Heiberger, associate dean for academics and student success at South Dakota State University, said any conversation about how to handle Yik Yak should take into consideration that much of its content is “pretty benign.” In the last week, much of the chatter he’s seen on Yik Yak had to do with a mobile miniature-golf course that was recently installed near campus and with praise for a local ice-cream shop — “really positive things, about real human interaction and getting people connected.”
Heiberger sees in the app an opportunity for faculty members and administrators to learn about their students. “Yik Yak scares a lot of people because it’s anonymous, because we don’t know how to interact there, we don’t know what could happen. But if we draw that hard line” and ban the app, he said, “we don’t engage.” He recommends that higher-ed professionals start by downloading the app and “lurking,” reading posts to get a sense of what students are talking about and remembering that the Yik Yak user base may not be a representative subset of the campus population.
In fact, in Yik Yak’s first run, it tended to amplify the voices of wealthy white students involved in Greek life, one researcher found. Francesca Tripodi, an assistant professor in the University of North Carolina at Chapel Hill’s School of Information and Library Science, studied Yik Yak’s use at one large public institution as part of her doctoral dissertation. She found that the downvoting mechanism — the one intended to purge harmful content — was often used against sentiments expressed by, say, Black or LGBTQ+ students, that others disagreed with.
“It was combating cyberbullying, but it was also silencing people who already felt like they didn’t belong on the campus,” said Tripodi. “The app was creating this sense of community for people who already had a pretty good sense of community on the physical campus.”
Student-athletes or students on scholarship, she said, “never posted anything to Yik Yak because they didn’t trust that it was actually anonymous, and they were concerned that if they voiced something defamatory or got found out for posting something, they had a lot to lose.” But the risk of posting a controversial yak was much lower for students whose parents might have been paying their room and board. “This idea that you’re safe to say whatever you want,” Tripodi said, “is largely contingent on your existing place in society.”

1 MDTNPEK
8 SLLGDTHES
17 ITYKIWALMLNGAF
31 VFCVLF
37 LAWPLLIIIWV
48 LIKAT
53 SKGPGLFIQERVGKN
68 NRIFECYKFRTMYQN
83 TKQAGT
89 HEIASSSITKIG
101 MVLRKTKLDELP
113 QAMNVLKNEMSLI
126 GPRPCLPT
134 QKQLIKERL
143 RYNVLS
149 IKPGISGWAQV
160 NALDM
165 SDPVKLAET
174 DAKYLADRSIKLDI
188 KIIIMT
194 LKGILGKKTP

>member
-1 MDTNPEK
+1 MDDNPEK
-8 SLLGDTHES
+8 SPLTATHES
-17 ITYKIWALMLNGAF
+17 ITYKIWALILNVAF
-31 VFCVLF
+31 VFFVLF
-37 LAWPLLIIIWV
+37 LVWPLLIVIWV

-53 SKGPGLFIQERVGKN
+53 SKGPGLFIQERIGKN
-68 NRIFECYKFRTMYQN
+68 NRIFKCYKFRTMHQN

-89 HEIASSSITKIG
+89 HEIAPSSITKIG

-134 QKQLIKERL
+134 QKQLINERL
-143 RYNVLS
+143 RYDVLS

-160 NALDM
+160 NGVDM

Tripodi did encounter some positive uses of Yik Yak — students who expressed suicidal ideation were quickly met with an outpouring of support, with some people posting their phone numbers and email addresses, encouraging their peers to reach out if they needed help. But even those reactions were limited: Only students who had already established a sense of connection and safety on Yik Yak were likely to make such vulnerable admissions, Tripodi said.
The same principles will probably hold today, she said.
“For those students who already feel isolated, this app has the potential to further isolate those persons, not only because they see hateful comments, but also because their contributions aren’t valued within the community.”
Literat, at Teachers College, is skeptical that Yik Yak will become the phenomenon it once was. As a social-media researcher, she spends most of her time these days on video-based platforms like TikTok, which hold more sway than stripped-down interfaces like Yik Yak (which doesn’t allow photos). She doesn’t anticipate TikTok users making the jump to Yik Yak, particularly if the latter app doesn’t attract a critical mass of users to make it appealing.
Ultimately, Literat thinks Yik Yak’s greatest value to this generation of students is its “more problematic functions,” like anonymity — there aren’t any contemporaneous anonymous social-media apps being widely used by college students.
It’s for that reason that Literat, for one, hopes the new version of Yik Yak doesn’t take hold on college campuses this fall.
Dan Bauman contributed reporting.